Rabin History, Family Crest & Coats of Arms

Early Origins of the Rabin family

The surname Rabin was first found in Dorset. A variety of spelling were first used upon their arrival to England including Raband, Rabayne and Roboin. "The family of De Rabayne came from Saintonge, Acquitaine, where it possessed the marquisate of Piscay. The castle of Rabaine still remains. The family was of eminence in 1018 (Des Bois)." [1]

"The first who was of much note in England was Elias de Rabayne, a good soldier in the Gascon war of 1251, and high in favour with Henry III. In 1255 the King committed to him "the corpus of the Castle of Corfe during pleasure, saving to the King the warren, forest, and all other things pertaining to the Castle, outside the walls thereof." Considerable privileges were attached to this office, which the new Constable enforced and extended with such vigour that his aggrieved neighbours were driven to seek redress in the law courts. " [2]

"Peter de Rabayne held Litde Pidele at his death in 1272; and 'Petrus de Roboin' is incontestably entered in the Testa de Nevill as holding Waybayouse of the King. [3] He was also possessed of Edmondesham, where he granted an annuity to John Beauboys (Bello Bosco) and his heirs. In 1316, Matilda de Rabayne was Lady of Edmondesham; but of her or her marriage we hear nothing more." [2]

Later, Gloucestershire would be another home to the family as here Raban the Englishman, gave land to the church of St. Peter in Gloucester in 1150.

Early History of the Rabin family

This web page shows only a small excerpt of our Rabin research. Another 59 words (4 lines of text) covering the years 1273, 1658 and 1622 are included under the topic Early Rabin History in all our PDF Extended History products and printed products wherever possible.

Rabin Spelling Variations

Anglo-Norman names tend to be marked by an enormous number of spelling variations. This is largely due to the fact that Old and Middle English lacked any spelling rules when Norman French was introduced in the 11th century. The languages of the English courts at that time were French and Latin. These various languages mixed quite freely in the evolving social milieu. The final element of this mix is that medieval scribes spelled words according to their sounds rather than any definite rules, so a name was often spelled in as many different ways as the number of documents it appeared in. The name was spelled Raban, Raben, de Raban, de Raben, Rabyn and others.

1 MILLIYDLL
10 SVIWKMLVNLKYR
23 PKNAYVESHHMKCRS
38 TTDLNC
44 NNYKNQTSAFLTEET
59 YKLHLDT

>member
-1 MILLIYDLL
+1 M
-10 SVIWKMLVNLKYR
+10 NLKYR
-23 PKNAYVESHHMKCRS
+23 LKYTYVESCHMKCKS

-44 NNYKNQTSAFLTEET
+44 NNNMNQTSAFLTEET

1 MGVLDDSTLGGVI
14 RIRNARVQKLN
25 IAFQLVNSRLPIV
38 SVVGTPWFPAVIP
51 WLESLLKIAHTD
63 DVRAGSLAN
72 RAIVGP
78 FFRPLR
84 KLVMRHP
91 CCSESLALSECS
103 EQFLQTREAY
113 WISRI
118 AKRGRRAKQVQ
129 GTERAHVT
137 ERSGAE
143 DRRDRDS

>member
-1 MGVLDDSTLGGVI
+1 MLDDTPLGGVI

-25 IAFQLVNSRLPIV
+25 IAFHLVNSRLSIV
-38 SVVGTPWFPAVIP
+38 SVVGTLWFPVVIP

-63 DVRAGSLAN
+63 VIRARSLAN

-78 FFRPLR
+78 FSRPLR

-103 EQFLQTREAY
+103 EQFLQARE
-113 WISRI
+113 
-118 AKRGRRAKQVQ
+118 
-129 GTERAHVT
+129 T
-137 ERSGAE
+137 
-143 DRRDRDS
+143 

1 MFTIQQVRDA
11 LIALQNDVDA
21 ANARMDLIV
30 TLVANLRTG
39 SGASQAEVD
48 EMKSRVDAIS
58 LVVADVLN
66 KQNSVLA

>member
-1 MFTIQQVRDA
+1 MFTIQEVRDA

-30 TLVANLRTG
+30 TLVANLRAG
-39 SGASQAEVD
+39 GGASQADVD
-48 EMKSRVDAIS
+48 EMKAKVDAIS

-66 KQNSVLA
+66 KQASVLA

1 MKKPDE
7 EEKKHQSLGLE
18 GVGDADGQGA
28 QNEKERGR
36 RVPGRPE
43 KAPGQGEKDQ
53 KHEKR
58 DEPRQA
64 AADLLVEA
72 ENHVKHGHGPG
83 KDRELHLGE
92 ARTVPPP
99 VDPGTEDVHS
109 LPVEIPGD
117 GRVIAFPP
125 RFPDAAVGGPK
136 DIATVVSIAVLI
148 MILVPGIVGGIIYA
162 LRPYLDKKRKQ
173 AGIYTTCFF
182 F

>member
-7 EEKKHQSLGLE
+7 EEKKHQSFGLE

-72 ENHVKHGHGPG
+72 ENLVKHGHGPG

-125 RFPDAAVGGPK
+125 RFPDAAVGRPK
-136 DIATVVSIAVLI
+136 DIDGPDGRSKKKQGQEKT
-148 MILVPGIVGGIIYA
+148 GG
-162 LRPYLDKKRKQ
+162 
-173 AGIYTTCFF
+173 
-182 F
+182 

Early Notables of the Rabin family (pre 1700)

Outstanding amongst the family at this time was Edward Raban (dief 1658), English-born, printer in Aberdeen who was said to have been a native of Worcestershire. While there is no...
Another 30 words (2 lines of text) are included under the topic Early Rabin Notables in all our PDF Extended History products and printed products wherever possible.

Rabin Ranking

In the United States, the name Rabin is the 18,494th most popular surname with an estimated 2,487 people with that name. [4] However, in France, the name Rabin is ranked the 2,965th most popular surname with an estimated 2,000 - 2,500 people with that name. [5]

Migration of the Rabin family

Because of the political and religious discontent in England, families began to migrate abroad in enormous numbers. Faced with persecution and starvation at home, the open frontiers and generally less oppressive social environment of the New World seemed tantalizing indeed to many English people. The trip was difficult, and not all made it unscathed, but many of those who did get to Canada and the United States made important contributions to the young nations in which they settled. Some of the first North American settlers with Rabin name or one of its variants: Geo Raban, who came to Virginia in 1717.


Contemporary Notables of the name Rabin (post 1700) +

  • Samuel Rabin (1905-1993), American Republican politician, Member of New York State Assembly from Queens County 8th District, 1945-54; Justice of New York Supreme Court, 1955-60, 1968; Judge of New York Court of Appeals, 1974 [6]
  • Matthew Rabin (b. 1963), American professor and researcher in Economics
  • Michael Rabin (1936-1972), American violinist
  • Harold J. Rabin, American politician, Mayor of Belle Glade, Florida, 1954 [6]
  • Benjamin J. Rabin (1896-1969), American Democratic Party politician, U.S. Representative from New York 24th District, 1945-47; Justice of New York Supreme Court 1st District, 1948-69 [6]
  • Oscar Rabin (1899-1958), English band leader and musician
  • Michael Orser Rabin Ph.D. (b. 1931), computer scientist, Turing Award (1976) recipient, and winner of the Israel Prize, in computer sciences in 1995 [7]
  • Itzhak Rabin (b. 1922), Israeli politician and general. He was the fifth Prime Minister of Israel with two periods in office and won the Nobel Peace Prize in 1994


  1. ^ The Norman People and Their Existing Descendants in the British Dominions and the United States Of America. Baltimore: Genealogical Publishing, 1975. Print. (ISBN 0-8063-0636-X)
  2. ^ Cleveland, Dutchess of The Battle Abbey Roll with some Account of the Norman Lineages. London: John Murray, Abermarle Street, 1889. Print. Volume 3 of 3
  3. ^ Testa de Nevill or "Liber Feodorum" or "Book of Fees," thought to have been written by Ralph de Nevill, for King John (1199–1216)
  4. ^ https://namecensus.com/most_common_surnames.htm
  5. ^ http://www.journaldesfemmes.com/nom-de-famille/nom/
  6. ^ The Political Graveyard: Alphabetical Name Index. (Retrieved 2015, November 9) . Retrieved from http://politicalgraveyard.com/alpha/index.html
  7. ^ Michael Rabin. (Retrieved 2010, September 27) Michael Rabin. Retrieved from http://en.wikipedia.org/wiki/Michael_Rabin


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